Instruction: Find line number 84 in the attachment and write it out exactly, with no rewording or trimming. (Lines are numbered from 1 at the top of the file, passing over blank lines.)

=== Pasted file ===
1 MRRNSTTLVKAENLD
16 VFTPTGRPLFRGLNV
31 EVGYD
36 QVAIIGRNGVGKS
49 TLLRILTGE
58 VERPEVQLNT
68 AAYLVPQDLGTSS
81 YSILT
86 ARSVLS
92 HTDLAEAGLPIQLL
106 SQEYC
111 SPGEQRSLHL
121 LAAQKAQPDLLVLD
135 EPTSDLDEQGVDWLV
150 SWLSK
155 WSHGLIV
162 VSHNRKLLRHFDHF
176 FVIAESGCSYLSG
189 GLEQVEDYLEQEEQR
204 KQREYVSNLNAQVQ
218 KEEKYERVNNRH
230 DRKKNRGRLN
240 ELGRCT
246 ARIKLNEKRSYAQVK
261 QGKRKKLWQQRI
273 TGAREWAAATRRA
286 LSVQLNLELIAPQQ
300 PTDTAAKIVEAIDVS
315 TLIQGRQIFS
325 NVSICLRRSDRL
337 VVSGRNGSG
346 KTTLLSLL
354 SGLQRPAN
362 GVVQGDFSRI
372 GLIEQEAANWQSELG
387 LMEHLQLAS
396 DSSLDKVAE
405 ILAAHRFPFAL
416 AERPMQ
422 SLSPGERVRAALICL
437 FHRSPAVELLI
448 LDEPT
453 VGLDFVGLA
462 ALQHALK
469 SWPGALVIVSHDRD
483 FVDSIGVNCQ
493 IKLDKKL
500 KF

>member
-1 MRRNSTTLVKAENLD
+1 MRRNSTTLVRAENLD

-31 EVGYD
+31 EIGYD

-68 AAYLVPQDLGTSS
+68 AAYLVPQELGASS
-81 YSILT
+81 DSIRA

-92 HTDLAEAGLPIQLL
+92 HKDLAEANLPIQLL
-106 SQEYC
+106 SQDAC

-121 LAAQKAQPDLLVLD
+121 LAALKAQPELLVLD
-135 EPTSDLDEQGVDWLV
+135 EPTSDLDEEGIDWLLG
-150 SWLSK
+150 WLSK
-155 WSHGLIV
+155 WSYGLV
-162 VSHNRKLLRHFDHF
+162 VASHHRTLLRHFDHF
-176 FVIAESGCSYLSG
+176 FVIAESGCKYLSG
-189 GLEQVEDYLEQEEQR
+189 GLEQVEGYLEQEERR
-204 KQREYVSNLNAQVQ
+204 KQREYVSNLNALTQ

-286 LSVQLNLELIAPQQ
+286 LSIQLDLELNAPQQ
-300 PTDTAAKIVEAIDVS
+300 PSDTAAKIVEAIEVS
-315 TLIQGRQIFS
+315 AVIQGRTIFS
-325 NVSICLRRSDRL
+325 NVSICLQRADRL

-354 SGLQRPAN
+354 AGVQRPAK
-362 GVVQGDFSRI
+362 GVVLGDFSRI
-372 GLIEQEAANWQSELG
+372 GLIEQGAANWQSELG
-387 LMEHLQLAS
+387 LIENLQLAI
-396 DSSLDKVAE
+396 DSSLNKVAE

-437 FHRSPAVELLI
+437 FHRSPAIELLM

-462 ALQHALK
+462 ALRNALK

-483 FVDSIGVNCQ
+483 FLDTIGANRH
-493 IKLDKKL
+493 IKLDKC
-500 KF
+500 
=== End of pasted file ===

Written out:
-325 NVSICLRRSDRL